Affilliation: Northwestern University Feinberg School of Medicine
Marc Slutzky, MD, PhD, is an Associate Professor of Neurology, Physiology, and Physical Medicine & Rehabilitation at Northwestern University Feinberg School of Medicine. Dr. Slutzky earned his BS with Highest Honors in Electrical Engineering from the University of Illinois from Urbana-Champaign. He then earned his MD and PhD in Biomedical Engineering from Northwestern University. He completed a Neurology residency at Northwestern University, and joined the faculty there in 2006, where he directs the Slutzky Neuroprosthetics Laboratory. His laboratory’s research centers around the use of neural prostheses to improve function in patients with motor impairments from neurological disorders including stroke, traumatic brain injury, spinal cord injury, and amyotrophic lateral sclerosis. In particular, he is interested in translating brain machine interfaces and myoelectric computer interfaces into viable solutions that can improve communication and motor function in such patients. He is a Fellow of the American Neurological Association, and takes care of general neurology patients at Northwestern. He is an Associate Editor at Frontiers in Neuroprosthetics and served as Guest Editor of Neurobiology of Disease.
Talk Title: Developing clinically viable brain machine interfaces: progress and challenges in selecting optimal input signals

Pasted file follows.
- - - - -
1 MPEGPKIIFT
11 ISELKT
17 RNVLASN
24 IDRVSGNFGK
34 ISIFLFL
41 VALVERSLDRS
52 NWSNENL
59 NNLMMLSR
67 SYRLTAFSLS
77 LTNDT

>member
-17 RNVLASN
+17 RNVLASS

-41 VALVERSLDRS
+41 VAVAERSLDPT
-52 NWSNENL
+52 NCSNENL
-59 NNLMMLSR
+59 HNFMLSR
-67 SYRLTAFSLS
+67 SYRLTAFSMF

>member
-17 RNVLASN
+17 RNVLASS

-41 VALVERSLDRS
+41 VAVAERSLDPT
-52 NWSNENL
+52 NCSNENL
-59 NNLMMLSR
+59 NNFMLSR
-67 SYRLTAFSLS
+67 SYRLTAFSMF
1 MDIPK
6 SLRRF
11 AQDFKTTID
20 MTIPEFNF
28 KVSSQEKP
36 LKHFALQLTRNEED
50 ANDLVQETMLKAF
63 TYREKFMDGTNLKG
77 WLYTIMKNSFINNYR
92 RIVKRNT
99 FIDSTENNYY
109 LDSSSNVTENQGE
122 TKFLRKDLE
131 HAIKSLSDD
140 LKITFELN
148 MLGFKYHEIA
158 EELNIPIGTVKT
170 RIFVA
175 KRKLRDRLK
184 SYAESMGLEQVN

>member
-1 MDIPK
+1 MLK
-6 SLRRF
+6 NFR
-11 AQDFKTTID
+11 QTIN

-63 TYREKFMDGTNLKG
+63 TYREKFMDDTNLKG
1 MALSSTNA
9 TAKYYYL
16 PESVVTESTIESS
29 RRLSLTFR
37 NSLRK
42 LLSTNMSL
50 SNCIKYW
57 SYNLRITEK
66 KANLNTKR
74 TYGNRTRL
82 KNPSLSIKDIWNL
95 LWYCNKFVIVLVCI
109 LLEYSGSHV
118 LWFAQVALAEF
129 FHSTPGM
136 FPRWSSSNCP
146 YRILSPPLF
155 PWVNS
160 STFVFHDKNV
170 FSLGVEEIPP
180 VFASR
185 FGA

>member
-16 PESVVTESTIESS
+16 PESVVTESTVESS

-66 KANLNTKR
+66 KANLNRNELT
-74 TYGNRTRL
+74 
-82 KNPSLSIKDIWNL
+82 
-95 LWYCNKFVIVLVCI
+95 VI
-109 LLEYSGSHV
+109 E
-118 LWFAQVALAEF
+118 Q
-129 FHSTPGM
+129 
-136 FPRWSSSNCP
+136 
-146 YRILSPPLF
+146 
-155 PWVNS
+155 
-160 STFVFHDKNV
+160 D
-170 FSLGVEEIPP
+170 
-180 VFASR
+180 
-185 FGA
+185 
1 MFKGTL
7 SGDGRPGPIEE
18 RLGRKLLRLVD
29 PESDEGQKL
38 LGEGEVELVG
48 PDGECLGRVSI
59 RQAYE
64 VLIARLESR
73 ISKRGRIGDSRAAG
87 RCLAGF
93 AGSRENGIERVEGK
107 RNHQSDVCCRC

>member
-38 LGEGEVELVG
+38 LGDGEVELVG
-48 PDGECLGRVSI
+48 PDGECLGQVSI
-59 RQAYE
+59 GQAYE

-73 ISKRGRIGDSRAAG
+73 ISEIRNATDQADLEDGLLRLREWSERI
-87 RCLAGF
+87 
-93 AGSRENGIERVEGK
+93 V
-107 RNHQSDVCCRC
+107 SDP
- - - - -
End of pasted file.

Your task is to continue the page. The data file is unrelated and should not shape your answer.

Brain machine interfaces (BMIs), also called brain computer interfaces, have the potential to revolutionize care for patients with motor impairments from disorders including stroke, traumatic brain injury, spinal cord injury, and amyotrophic lateral sclerosis. Motor BMIs translate brain signals into commands for an external effector, such as a cursor or prosthetic limb. However, it is still not clear what input signal source is optimal to use for BMIs—whether to use noninvasive signals like EEG or more informative signals that can be recorded invasively. For a BMI to be clinically viable, we must consider not just signal quality and invasiveness, but also stability and longevity. The most informative signals, intracortical action potentials, are also the most difficult to record for long periods of time with current technologies. We have shown that intracortical local field potentials (LFPs) are highly stable for at least a year at a time, and thus may represent a more viable signal source for BMIs, at least in the short term. This talk will describe our investigations of the capabilities of multiple different electrical signal sources for BMIs. It will also examine challenges in the coming years to developing clinically viable BMIs. Ultimately, BMI device design, and corresponding choice of input signal source, should be tailored to the desired function of the BMI.